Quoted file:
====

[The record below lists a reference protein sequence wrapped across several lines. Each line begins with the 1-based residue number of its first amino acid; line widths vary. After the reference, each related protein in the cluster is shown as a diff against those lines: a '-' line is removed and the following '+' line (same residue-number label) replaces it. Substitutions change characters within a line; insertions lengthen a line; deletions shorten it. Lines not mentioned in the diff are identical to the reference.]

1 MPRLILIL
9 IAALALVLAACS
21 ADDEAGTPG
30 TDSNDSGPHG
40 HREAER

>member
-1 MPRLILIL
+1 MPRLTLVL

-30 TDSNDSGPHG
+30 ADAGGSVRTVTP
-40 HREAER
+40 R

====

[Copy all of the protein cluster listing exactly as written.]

[The record below lists a reference protein sequence wrapped across several lines. Each line begins with the 1-based residue number of its first amino acid; line widths vary. After the reference, each related protein in the cluster is shown as a diff against those lines: a '-' line is removed and the following '+' line (same residue-number label) replaces it. Substitutions change characters within a line; insertions lengthen a line; deletions shorten it. Lines not mentioned in the diff are identical to the reference.]

1 MPRLILIL
9 IAALALVLAACS
21 ADDEAGTPG
30 TDSNDSGPHG
40 HREAER

>member
-1 MPRLILIL
+1 MPRLTLVL

-30 TDSNDSGPHG
+30 ADAGGSVRTVTP
-40 HREAER
+40 R